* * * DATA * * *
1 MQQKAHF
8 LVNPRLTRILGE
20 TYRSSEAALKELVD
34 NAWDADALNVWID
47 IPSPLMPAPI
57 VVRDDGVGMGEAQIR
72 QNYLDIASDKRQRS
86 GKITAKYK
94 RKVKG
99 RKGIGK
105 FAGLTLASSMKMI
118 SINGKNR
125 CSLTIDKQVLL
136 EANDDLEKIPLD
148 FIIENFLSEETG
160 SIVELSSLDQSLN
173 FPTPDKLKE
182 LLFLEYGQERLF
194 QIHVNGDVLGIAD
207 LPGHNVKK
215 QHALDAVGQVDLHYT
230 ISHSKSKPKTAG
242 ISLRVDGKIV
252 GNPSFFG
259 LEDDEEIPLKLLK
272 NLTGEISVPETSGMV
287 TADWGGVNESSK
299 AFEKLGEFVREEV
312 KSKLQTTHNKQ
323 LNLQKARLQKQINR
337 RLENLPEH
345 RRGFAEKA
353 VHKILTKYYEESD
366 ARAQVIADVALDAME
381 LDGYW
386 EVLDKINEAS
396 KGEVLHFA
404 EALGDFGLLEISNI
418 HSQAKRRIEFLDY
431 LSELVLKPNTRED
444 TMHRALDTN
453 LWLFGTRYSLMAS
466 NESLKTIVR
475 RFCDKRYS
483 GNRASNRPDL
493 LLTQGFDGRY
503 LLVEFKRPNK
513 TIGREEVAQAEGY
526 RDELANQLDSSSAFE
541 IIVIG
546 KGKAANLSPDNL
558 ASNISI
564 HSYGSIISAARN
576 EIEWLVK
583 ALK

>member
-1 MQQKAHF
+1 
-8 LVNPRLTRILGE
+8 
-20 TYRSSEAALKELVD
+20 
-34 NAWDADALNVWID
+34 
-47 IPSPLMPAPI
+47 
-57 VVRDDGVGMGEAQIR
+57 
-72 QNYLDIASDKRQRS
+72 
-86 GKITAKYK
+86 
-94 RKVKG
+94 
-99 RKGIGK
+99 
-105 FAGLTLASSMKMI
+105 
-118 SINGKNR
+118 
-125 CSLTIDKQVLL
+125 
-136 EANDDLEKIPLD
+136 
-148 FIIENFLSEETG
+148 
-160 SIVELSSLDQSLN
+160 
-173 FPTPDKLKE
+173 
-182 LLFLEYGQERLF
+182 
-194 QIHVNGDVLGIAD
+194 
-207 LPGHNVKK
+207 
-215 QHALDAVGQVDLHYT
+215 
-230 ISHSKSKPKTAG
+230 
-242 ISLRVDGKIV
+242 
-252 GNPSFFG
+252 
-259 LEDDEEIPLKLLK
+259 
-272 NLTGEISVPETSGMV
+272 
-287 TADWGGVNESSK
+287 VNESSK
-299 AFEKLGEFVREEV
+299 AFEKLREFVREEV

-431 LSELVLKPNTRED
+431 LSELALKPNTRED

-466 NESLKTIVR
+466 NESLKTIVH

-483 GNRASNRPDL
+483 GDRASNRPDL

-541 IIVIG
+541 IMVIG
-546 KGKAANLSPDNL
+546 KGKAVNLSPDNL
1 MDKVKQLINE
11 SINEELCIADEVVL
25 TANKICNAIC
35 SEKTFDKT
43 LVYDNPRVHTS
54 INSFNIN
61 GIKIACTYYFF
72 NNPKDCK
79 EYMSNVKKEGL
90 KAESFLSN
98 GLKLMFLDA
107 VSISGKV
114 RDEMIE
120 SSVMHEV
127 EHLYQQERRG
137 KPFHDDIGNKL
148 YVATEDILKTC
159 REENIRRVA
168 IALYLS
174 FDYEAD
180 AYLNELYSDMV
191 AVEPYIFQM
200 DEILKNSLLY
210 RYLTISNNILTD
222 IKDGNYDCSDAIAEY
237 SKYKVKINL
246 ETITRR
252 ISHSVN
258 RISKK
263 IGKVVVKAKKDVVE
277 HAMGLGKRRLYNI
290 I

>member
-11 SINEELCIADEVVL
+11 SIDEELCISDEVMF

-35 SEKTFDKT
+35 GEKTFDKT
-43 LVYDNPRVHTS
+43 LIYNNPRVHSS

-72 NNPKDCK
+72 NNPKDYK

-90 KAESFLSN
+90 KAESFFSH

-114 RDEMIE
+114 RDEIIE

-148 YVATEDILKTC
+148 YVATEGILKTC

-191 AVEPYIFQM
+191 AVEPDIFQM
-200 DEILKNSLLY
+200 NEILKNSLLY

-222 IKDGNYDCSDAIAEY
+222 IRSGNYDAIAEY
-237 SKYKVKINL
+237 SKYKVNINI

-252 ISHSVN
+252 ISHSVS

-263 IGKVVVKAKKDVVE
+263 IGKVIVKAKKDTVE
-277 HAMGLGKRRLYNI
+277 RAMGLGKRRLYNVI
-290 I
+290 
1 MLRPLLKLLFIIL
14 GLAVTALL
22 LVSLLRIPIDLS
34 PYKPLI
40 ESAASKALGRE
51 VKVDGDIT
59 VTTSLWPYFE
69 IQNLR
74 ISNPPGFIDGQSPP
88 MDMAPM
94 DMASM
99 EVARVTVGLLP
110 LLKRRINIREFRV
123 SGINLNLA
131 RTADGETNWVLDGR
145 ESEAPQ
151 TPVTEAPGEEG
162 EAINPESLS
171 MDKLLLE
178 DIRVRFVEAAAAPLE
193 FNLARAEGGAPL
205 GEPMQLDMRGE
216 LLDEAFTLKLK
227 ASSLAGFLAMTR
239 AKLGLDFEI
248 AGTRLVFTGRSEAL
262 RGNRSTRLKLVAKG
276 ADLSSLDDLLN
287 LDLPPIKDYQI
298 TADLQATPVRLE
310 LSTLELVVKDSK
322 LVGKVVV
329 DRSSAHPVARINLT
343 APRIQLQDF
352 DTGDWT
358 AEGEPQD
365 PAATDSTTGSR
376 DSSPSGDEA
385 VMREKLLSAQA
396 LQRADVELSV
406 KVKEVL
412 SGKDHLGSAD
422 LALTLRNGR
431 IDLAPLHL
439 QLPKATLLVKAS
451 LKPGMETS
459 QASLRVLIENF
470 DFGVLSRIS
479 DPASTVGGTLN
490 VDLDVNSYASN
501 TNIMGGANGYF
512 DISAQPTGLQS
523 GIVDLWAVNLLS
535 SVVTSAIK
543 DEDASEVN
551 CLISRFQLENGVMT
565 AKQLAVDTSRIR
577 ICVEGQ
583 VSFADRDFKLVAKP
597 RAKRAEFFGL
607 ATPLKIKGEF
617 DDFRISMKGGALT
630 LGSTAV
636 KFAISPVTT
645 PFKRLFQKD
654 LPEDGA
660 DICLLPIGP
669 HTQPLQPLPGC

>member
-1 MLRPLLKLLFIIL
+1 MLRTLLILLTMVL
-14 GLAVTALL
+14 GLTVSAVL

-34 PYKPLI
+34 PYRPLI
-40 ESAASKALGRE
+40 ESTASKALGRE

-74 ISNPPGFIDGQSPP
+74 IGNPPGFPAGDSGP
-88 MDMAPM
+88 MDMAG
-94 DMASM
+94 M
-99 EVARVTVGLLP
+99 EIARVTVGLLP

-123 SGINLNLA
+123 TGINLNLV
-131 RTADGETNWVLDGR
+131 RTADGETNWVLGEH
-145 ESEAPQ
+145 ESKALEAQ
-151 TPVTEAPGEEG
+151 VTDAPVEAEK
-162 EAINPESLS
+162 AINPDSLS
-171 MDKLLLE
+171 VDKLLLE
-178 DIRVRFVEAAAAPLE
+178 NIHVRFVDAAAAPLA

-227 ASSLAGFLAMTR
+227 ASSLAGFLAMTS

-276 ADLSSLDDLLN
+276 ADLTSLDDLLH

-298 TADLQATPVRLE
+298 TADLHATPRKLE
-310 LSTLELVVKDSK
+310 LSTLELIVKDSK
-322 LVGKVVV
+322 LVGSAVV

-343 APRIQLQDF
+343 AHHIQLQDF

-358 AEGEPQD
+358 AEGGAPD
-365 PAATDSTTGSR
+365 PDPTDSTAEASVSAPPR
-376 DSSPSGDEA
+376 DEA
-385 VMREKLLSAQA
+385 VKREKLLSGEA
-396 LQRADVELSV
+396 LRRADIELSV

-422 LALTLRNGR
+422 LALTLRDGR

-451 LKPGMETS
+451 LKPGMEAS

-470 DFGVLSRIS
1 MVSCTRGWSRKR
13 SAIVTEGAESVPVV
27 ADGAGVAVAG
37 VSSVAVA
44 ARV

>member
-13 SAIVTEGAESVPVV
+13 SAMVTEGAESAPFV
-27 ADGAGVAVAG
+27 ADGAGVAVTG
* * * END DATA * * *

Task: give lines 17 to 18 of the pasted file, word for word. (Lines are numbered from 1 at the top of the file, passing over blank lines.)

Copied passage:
173 FPTPDKLKE
182 LLFLEYGQERLF